SIGGRAPH runs alongside a three-day commercial exhibition and three co-located events taking place August 5-7: High Performance Graphics 2011, the 2011 Joint Symposia on Computational Aesthetics and Sketch Based Interfaces and Modeling and Non-Photorealistic Animation and Rendering and the ACM/Eurographics Symposium on Computer Animation 2011.
For updates and to learn more about featured events, visit the SIGGRAPH website.
Serious Play Conference
As previously reported by Game Forward, the Serious Play Conference is set to take place from August 23-25, 2011, at the Digipen Institute of Technology in Redmond, WA. The inaugural event will feature presentations by leading serious game developers, serious games analysts, game design authors and senior project directors who already leverage games for corporate and military training, health care and education.
Six broad topics are broken down into seven individuals tracks, dubbed the School/At Home Learning, Business/Corporate Training, Military/Government Sims, Games for Health, Games for Good, Game Developer and Faculty tracks, which will run simultaneously aside from a couple of plenary sessions and panels. Click here (Excel) to download the complete schedule.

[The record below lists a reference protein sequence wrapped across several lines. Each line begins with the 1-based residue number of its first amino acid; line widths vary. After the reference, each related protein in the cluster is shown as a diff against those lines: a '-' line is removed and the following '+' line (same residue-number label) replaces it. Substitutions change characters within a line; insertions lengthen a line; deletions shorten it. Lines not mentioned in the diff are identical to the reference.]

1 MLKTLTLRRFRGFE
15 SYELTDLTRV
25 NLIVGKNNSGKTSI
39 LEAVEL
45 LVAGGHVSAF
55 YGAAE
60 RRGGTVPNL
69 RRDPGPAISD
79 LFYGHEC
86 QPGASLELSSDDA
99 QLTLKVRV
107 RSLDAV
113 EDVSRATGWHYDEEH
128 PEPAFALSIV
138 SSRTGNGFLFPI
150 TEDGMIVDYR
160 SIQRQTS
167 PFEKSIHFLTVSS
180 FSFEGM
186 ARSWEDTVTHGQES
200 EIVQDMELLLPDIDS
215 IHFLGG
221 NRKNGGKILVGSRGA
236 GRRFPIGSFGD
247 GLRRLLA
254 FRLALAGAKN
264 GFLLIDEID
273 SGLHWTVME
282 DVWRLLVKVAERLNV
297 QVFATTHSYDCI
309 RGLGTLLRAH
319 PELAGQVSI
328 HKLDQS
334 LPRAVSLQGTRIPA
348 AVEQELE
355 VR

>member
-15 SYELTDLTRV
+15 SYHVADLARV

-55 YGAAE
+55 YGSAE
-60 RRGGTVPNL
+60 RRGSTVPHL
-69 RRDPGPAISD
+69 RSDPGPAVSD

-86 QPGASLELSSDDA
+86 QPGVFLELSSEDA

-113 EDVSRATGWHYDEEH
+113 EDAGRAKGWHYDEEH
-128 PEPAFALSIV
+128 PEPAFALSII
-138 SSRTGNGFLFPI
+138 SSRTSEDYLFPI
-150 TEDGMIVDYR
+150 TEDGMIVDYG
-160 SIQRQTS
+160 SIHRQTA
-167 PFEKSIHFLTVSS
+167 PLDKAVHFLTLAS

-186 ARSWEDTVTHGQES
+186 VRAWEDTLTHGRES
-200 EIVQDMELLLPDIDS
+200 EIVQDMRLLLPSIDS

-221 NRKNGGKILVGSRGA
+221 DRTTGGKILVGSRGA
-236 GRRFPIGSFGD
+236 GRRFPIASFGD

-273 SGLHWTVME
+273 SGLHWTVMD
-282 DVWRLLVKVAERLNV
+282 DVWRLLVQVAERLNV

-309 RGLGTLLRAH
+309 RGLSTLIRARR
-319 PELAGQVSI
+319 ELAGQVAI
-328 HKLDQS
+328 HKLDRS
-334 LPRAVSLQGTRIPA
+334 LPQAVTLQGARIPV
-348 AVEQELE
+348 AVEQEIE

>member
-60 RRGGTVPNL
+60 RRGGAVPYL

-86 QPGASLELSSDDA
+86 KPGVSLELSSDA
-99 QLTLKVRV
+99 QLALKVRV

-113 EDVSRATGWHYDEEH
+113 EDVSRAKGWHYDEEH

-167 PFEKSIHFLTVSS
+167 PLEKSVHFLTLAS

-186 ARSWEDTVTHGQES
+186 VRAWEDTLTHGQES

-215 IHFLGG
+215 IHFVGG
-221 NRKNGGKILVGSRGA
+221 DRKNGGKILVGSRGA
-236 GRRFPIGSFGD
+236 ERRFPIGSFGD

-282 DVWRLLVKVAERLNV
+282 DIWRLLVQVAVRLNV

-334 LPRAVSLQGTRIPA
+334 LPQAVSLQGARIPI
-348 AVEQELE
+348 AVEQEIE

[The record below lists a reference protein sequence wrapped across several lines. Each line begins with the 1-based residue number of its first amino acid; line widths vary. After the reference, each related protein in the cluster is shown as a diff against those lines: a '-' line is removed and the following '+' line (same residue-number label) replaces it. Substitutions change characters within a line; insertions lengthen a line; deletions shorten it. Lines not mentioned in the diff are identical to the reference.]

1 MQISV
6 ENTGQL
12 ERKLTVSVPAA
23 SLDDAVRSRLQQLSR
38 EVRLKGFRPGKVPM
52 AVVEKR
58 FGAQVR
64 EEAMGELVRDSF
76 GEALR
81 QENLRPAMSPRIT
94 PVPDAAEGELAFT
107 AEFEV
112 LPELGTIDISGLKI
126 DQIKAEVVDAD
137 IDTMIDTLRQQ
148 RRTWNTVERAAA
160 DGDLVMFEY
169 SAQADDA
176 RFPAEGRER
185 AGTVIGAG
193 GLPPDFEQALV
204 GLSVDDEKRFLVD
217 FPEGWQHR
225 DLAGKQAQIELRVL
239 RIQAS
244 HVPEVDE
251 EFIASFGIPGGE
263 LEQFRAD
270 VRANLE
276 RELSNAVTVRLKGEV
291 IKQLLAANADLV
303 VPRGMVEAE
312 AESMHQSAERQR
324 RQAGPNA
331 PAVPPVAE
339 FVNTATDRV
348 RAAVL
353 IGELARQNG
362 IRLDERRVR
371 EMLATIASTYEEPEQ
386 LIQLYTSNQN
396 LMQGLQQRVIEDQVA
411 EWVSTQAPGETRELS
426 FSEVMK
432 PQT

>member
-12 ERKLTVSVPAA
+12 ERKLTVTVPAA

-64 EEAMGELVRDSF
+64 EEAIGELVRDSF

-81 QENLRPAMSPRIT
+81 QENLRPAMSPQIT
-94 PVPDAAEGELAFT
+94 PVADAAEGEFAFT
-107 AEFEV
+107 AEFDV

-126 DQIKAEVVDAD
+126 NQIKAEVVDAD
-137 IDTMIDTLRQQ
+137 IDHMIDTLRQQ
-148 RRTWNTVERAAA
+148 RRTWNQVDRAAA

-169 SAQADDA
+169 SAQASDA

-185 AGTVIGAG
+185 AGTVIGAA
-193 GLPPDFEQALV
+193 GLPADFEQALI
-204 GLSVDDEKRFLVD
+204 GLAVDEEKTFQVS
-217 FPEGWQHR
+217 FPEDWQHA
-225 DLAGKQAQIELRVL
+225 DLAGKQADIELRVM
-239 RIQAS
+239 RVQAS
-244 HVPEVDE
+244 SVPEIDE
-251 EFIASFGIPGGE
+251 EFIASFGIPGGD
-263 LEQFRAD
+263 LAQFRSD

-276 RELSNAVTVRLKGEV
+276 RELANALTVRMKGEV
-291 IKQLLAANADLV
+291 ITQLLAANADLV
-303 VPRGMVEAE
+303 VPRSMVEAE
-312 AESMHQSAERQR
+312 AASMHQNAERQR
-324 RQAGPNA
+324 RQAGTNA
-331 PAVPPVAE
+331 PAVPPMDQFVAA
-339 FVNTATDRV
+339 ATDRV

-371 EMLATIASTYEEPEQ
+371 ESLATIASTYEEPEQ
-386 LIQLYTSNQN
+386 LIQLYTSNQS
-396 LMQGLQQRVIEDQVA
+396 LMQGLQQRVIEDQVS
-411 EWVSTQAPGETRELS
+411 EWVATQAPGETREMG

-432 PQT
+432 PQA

Sessions under the games for learning header are notably designed to help school administrators, educators and companies that offer at home learning products determine how to best select or contract for serious games that meet learning objectives and deliver measurable results. A keynote panel on how to access the value of games will have participants look at various aspects of using video games as education assessment tools.